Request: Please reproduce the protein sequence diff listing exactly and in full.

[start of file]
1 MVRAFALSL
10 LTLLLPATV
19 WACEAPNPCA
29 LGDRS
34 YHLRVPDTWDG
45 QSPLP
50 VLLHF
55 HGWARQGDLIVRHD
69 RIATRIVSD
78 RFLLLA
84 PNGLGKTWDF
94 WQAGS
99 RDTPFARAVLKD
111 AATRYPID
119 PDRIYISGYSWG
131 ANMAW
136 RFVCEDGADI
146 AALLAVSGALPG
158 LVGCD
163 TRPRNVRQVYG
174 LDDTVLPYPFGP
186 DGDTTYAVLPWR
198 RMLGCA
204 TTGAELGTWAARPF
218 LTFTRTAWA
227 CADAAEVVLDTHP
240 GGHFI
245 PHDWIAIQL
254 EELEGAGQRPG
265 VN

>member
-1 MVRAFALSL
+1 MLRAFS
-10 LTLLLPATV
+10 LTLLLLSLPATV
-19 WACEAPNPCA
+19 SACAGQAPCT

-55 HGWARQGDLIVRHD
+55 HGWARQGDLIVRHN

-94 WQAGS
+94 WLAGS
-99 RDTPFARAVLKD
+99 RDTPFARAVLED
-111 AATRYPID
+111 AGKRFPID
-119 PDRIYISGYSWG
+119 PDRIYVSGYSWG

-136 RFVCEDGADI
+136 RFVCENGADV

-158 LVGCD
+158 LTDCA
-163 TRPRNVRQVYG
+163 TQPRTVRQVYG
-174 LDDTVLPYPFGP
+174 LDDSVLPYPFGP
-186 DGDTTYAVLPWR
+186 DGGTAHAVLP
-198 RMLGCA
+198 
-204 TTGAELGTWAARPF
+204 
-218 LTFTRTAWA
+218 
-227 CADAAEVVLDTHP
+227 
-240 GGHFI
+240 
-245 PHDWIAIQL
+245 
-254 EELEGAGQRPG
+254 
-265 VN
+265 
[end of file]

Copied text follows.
1 MVRAFALSL
10 LTLLLPATV
19 WACEAPNPCA
29 LGDRS
34 YHLRVPDTWDG
45 QSPLP
50 VLLHF
55 HGWARQGDLIVRHD
69 RIATRIVSD
78 RFLLLA
84 PNGLGKTWDF
94 WQAGS
99 RDTPFARAVLKD
111 AATRYPID
119 PDRIYISGYSWG
131 ANMAW
136 RFVCEDGADI
146 AALLAVSGALPG
158 LVGCD
163 TRPRNVRQVYG
174 LDDTVLPYPFGP
186 DGDTTYAVLPWR
198 RMLGCA
204 TTGAELGTWAARPF
218 LTFTRTAWA
227 CADAAEVVLDTHP
240 GGHFI
245 PHDWIAIQL
254 EELEGAGQRPG
265 VN

>member
-1 MVRAFALSL
+1 MLRAFS
-10 LTLLLPATV
+10 LTLLLLSLPATV
-19 WACEAPNPCA
+19 SACAGQAPCT

-55 HGWARQGDLIVRHD
+55 HGWARQGDLIVRHN

-94 WQAGS
+94 WLAGS
-99 RDTPFARAVLKD
+99 RDTPFARAVLED
-111 AATRYPID
+111 AGKRFPID
-119 PDRIYISGYSWG
+119 PDRIYVSGYSWG

-136 RFVCEDGADI
+136 RFVCENGADV

-158 LVGCD
+158 LTDCA
-163 TRPRNVRQVYG
+163 TQPRTVRQVYG
-174 LDDTVLPYPFGP
+174 LDDSVLPYPFGP
-186 DGDTTYAVLPWR
+186 DGGTAHAVLP
-198 RMLGCA
+198 
-204 TTGAELGTWAARPF
+204 
-218 LTFTRTAWA
+218 
-227 CADAAEVVLDTHP
+227 
-240 GGHFI
+240 
-245 PHDWIAIQL
+245 
-254 EELEGAGQRPG
+254 
-265 VN
+265 